Books You May Have Missed in 2011

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I reviewed over forty books this past year, some from major publishers and some from small presses. Sad to say, many small press books are overlooked by the general public, book reviewers and major media outlets. While writers and small publishers are talking these days about the so-called democratic publishing available through print-on-demand and e-book technology, the public remains oblivious to most titles that don’t come from large presses with major marketing campaigns.

Here are a few books from 2011 that I wish more people were discovering and talking about:

  1. Blood on the Roses by Robert Hays – “Blood on the Roses is a frank and honest story that does justice to its splendid east Tennessee setting, stunning from beginning to end in its juxtaposition of raw ugliness and beauty and its historical veracity that captures both the engaging qualities of the Southern people and the terrible wrongs of discrimination and outrageous acts of pure racism carried out by a few.”  Book Review from Hunting News Net. Personally, I found this book to be a shining example of the fine work being published by small presses. While I avoid reviewing books from my own publisher, I found Hays’ novel to be exceptional.
  2. The Uncertain Places by Lisa Goldstein – “An ages-old family secret breaches the boundaries between reality and magic in this fresh retelling of a classic fairy tale. When Berkeley student Will Taylor is introduced to the mysterious Feierabend sisters, he quickly falls for enigmatic Livvy, a chemistry major and accomplished chef. But Livvy’s family—vivacious actress Maddie, family historian Rose, and their mother, absent-minded Sylvia—are behaving strangely. The Feierabend women seem to believe that luck is their handmaiden, even though happiness does not necessarily follow. It is soon discovered that generations previous, the Feierabends made a contract with a powerful, otherworldly force, and it is up to Will and his best friend to unravel the riddle of this supernatural bargain in order to save Livvy from her predestined fate.” Book review from Malcolm’s Round Table.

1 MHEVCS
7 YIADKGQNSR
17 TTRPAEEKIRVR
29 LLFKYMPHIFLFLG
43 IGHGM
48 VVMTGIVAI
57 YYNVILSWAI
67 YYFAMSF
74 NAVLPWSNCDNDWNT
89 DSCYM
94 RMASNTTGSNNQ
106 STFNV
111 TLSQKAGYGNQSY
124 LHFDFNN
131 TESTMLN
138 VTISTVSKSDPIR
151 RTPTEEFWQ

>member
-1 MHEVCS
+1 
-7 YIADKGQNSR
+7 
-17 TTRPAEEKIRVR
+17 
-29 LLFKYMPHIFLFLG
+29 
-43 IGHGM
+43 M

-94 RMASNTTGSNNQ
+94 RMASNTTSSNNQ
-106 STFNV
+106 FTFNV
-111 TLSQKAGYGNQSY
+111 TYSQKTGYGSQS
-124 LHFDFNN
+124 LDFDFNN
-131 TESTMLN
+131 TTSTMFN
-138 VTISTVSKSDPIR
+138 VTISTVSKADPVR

3. Snare by Deborah J. Ledford – “Native American pop singer/songwriter Katina Salvo’s career is about to take off. There’s one problem: someone wants to kill her. Katina and her bodyguard, Deputy Steven Hawk, are attacked during an altercation at her first live concert. Could the assailant be a mysterious, dangerous man from her youth? Or her estranged father recently released from prison for killing her mother? Performed against the backdrop of the picturesque Great Smoky Mountains of North Carolina, and the mysterious Taos Pueblo Indian reservation, Snare is a thriller fans of Tony Hillerman will appreciate.” Book review from Malcolm’s Round Table.
  4. Bog Meadow’s Wish by Terry Kay – “When Cooper Coghlan arrives in Ireland with the cremains of his grandfather, Finn Coghlan, he has one instruction: Let my ashes blow in the wind. You’ll know the place when you come to it. I’ll be there, telling you. He also has tender memories of his grandfather’s exaggerated stories of Irish wonder and magic–stories of leprechauns and legends and the mysterious power of fate. But he does not have the story of why his grandfather left Ireland as a young man.” Book Review from Literary Aficionado.
  5. Shame the Devil by Debra Brenegan – “Shame the Devil tells the remarkable and true story of Fanny Fern (the pen name of Sara Payson Willis), one of the most successful, influential, and popular writers of the nineteenth century. A novelist, journalist, and feminist, Fern (1811-1872) outsold Harriet Beecher Stowe, won the respect of Nathaniel Hawthorne, and served as literary mentor to Walt Whitman. Scrabbling in the depths of poverty before her meteoric rise to fame and fortune, she was widowed, escaped an abusive second marriage, penned one of the country’s first prenuptial agreements, married a man eleven years her junior, and served as a nineteenth-century Oprah to her hundreds of thousands of fans.” Book review from Smoky Talks Books.

You may also like: Holiday Guide: Six Fantasy Picks for 2011 on my “Sarabande’s Journey” blog.

Malcolm

a young woman's harrowing journey

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12 responses

  1. After that much reading in year, you really need to come up here next summer and rest your eyes in Glacier for a week or so, Malcolm!

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  3. I’m honored to see my thriller SNARE on your favorites list, Malcolm! Your review was amazing. Thank you so much for your support. Wishing you the very best for all of your endeavors in 2012.

    • I love your books, Deborah, and see them as a great series that partially takes place in one of my favorite areas in the Smoky/Blue Ridge Mountain region.

      Malcolm

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